CCI: What’s something in (or about) the book that true crime enthusiasts may be surprised to learn?

Cathy Scott: The variety of crimes across the world and throughout the ages offers readers fresh perspectives with striking detail about notorious lawlessness, from petty to capital crimes, from the sale of the Roman Empire to the James Gang in the Wild West. What stands out the most for me with the stories in this book is how so many of the criminals got away with their crimes for an untold number of years. Also, the crimes detailed in this book have such diversity that there is something for everyone.

 

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Copies of The Crime Book will be available for purchase at CrimeCon, or you may pre-order the book via Amazon prior to its May 2 premiere date. And don't forget to enter to win a free copy in the CrimeCon-exclusive sweepstakes here!

Websleuths's Tricia Griffith Has Some Advice for Amateur Detectives

Websleuths's Tricia Griffith Has Some Advice for Amateur Detectives

When it comes to amateur investigators, some of the world's most dedicated ones can often be found on Websleuths. Websleuths is an organized and tightly moderated forum where true crime enthusiasts flex their investigative muscles and lend their insights to move the needle on unsolved crimes, cold cases, and missing persons cases. As a semi-active participant on Websleuths, I was thrilled to get some time with forum owner Tricia Griffith to find out how we can use those skills to make a difference in these cases. 

Generation Why Podcast's Aaron Shares What Bothers Him the Most

Generation Why Podcast's Aaron Shares What Bothers Him the Most

If I asked you to list your favorite true crime or unsolved mysteries podcasts, I’d bet even money that Generation Why would rank in your top five. Co-hosts Aaron and Justin began the podcast in 2012 by sharing their own insights into cold cases and other mysteries. Five years and 223 episodes later, they have emerged as a fan favorite in the true crime genre, with thousands of downloads each week.

I was lucky enough to speak with Aaron of Aaron-and-Justin fame and talk theories, how to build a podcast, and what really bothers him about many of the cases we're all familiar with.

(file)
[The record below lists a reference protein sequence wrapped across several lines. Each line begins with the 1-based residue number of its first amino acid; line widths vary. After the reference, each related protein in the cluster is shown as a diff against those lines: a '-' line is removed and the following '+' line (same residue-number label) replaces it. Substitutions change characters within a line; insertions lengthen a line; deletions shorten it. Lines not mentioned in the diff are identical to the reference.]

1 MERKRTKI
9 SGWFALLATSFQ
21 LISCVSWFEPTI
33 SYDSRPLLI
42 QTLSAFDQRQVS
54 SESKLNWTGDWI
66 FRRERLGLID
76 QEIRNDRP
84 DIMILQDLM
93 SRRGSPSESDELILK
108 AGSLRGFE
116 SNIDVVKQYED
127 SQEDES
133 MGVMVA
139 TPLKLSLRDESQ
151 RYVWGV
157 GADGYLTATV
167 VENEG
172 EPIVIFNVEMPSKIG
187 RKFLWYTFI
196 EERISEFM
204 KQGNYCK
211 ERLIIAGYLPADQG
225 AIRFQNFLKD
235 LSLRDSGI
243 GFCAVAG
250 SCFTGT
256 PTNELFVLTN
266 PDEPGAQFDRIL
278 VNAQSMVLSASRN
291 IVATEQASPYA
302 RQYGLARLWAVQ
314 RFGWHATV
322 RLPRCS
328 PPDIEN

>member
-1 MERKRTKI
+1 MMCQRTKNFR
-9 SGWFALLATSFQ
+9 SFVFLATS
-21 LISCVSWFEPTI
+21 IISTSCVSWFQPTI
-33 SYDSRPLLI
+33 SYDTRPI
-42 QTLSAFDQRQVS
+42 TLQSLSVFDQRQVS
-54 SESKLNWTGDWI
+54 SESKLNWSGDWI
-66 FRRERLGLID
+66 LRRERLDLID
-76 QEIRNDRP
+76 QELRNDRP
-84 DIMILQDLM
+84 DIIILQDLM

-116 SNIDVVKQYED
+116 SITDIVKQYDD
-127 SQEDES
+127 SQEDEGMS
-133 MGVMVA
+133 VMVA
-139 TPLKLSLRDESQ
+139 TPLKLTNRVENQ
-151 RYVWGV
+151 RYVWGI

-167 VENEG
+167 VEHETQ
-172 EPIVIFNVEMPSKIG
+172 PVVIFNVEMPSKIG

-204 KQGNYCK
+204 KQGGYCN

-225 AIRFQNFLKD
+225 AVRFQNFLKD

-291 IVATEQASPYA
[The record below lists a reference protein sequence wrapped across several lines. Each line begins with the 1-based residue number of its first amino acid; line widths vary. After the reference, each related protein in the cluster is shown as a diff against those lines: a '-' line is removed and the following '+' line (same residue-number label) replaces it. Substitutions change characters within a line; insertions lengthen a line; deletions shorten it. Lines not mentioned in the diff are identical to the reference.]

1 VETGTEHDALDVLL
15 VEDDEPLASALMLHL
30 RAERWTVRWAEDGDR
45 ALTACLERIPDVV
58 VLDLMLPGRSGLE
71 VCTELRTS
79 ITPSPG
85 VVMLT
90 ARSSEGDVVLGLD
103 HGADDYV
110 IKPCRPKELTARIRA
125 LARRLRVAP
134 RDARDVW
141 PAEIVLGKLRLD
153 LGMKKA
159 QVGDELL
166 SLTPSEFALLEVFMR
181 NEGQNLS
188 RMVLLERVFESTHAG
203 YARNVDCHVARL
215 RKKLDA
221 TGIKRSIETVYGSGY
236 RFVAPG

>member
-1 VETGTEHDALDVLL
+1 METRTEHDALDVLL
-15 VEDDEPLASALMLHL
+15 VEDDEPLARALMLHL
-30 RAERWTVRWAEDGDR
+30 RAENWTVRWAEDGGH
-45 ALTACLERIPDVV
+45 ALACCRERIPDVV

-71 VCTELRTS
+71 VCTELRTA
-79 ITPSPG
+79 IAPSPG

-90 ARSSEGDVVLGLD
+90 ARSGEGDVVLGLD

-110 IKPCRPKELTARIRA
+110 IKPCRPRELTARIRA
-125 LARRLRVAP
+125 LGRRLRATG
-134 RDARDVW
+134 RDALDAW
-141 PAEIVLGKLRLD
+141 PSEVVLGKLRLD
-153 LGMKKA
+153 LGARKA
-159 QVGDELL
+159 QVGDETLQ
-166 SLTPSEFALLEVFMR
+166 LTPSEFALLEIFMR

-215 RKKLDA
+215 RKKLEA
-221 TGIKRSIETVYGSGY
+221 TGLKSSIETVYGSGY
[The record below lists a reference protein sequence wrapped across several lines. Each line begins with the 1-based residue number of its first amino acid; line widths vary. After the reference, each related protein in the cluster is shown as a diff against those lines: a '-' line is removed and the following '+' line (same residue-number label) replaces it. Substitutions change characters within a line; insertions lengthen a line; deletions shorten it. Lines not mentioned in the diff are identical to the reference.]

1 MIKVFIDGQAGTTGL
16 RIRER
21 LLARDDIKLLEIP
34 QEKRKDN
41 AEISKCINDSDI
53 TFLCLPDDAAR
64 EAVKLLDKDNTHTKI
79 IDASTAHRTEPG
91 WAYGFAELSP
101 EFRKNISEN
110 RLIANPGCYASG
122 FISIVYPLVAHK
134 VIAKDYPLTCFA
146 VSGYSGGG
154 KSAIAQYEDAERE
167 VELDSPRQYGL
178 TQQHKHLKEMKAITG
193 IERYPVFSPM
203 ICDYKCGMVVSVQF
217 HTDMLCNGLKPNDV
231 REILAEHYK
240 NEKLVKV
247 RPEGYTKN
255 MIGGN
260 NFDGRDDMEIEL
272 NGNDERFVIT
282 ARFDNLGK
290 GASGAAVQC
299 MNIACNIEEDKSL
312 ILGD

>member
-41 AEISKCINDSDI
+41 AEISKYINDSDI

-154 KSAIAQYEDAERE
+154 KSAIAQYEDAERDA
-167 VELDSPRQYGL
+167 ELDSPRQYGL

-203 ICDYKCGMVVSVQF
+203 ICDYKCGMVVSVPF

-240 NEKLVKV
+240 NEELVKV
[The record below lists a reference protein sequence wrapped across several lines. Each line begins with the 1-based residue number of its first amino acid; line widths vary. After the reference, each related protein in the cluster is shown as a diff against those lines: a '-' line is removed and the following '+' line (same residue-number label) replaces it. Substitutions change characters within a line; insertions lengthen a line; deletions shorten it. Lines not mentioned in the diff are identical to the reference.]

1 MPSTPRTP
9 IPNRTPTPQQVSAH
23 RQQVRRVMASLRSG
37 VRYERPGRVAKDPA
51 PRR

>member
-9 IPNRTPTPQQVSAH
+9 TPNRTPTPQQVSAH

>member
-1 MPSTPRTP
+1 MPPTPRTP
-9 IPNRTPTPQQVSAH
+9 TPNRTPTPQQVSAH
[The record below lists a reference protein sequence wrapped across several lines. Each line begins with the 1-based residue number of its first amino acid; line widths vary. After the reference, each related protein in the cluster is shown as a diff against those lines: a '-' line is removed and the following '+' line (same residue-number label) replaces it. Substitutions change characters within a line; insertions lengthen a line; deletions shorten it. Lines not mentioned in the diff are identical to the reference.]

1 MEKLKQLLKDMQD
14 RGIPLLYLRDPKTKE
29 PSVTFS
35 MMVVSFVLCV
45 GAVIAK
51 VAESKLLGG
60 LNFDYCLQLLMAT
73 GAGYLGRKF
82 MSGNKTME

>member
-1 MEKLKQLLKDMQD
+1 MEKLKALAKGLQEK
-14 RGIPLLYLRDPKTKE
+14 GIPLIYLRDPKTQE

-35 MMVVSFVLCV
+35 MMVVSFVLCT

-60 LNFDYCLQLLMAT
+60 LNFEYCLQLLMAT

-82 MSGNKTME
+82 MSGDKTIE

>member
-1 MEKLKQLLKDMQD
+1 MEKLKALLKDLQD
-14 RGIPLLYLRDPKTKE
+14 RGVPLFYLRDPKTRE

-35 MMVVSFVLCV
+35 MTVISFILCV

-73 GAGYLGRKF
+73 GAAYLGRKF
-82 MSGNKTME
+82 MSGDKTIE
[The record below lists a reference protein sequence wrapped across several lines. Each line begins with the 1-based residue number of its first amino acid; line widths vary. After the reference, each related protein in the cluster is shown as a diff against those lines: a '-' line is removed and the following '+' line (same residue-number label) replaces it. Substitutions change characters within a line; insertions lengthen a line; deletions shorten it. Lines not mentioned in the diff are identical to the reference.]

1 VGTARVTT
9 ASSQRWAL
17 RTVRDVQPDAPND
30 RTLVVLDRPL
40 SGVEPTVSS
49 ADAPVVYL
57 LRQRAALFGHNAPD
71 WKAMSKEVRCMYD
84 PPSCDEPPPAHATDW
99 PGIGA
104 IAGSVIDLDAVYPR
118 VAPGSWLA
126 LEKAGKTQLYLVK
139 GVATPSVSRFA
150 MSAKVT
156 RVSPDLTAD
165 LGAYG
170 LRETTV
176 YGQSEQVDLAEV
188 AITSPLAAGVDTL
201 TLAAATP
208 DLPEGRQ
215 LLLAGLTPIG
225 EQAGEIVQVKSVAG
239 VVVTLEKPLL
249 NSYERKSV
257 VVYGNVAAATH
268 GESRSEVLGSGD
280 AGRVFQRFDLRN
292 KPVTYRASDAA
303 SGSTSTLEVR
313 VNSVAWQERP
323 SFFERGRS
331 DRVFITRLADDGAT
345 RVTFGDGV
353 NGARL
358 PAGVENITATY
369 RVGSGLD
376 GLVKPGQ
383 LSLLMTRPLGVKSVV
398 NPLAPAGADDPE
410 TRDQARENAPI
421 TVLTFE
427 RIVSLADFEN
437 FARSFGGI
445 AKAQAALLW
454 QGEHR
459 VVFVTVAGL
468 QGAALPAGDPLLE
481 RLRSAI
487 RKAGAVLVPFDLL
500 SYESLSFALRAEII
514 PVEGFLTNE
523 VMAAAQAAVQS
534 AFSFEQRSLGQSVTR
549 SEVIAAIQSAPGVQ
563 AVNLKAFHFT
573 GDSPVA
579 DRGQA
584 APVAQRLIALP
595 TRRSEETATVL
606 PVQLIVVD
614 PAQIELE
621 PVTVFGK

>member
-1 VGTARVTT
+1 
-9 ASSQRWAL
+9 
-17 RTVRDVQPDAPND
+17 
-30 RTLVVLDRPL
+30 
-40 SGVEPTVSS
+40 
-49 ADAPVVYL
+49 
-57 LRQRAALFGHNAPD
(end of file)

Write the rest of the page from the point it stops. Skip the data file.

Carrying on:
REPORT: The 5 Coolest Things I've Learned about CrimeCon (So Far)

CrimeCon is already one of the most exciting events of the year. As the nation’s first convention for true crime fans, it’s sure to be an unforgettable experience for all who attend. After lurking in the shadows of CrimeCon Headquarters for several weeks now, I've learned at least five things that I just can’t wait any longer to share with you. Total true crime geek meltdown in 3. . .  2. . . 1 . . .

The Puzzling 3-Day Mystery Game

If you’re staying at the JW Marriott Indianapolis hotel during CrimeCon, you’re in for a treat! Not only is the hotel itself amazing, but CrimeCon attendees staying there will be able to participate in a fun mystery-solving adventure. I’m still sniffing around CCHQ for more details about this, but I can report that the game will span the entire duration of CrimeCon and is being developed in conjunction with Red Herring Games, purveyor of murder mystery dinners and themed interactive events across the country. Clues may show up anywhere, but only those staying at the JW Marriott will be invited to help solve the mystery, and space is limited.

Informant’s Note: Our group rate with the JW Marriott will expire in the weeks ahead. Don’t miss your chance to get in on the fun: click here to book your room for the lowest rate.

Wine & Crime

I recently pressed CSI Sheryl McCollum to spill some details about the VIP-only experience that includes all of my favorite things: cold cases, wine, good people, and the pursuit of justice. *Cue inspiring orchestral crescendo here*

Of everything I’ve learned while sneaking around headquarters, Wine & Crime may be the event that I’m most looking forward to at CrimeCon. It’s exciting because we -- just normal, regular ol’ armchair detectives like you and me -- will get our hands on the evidence of a real cold case. And we’ll have a chance to help solve it. Check out my conversation with Sheryl McCollum here for all the juicy details (ha! Wine pun!).

Be the Jury

There are a couple of reasons why I accepted the mission of the CrimeCon Informant. One was because, well, obviously, I’m a borderline-obsessed true crime enthusiast. The other was because I’ve been impressed time and again with the producers’ dedication to showing different sides of many stories. That dedication has manifested in several ways. Not only are the producers giving airtime to decidedly controversial figures whose stories (good or bad) have been drowned out by public opinion, they’re giving us an opportunity to experience the legal process from some perspectives that we may not have considered.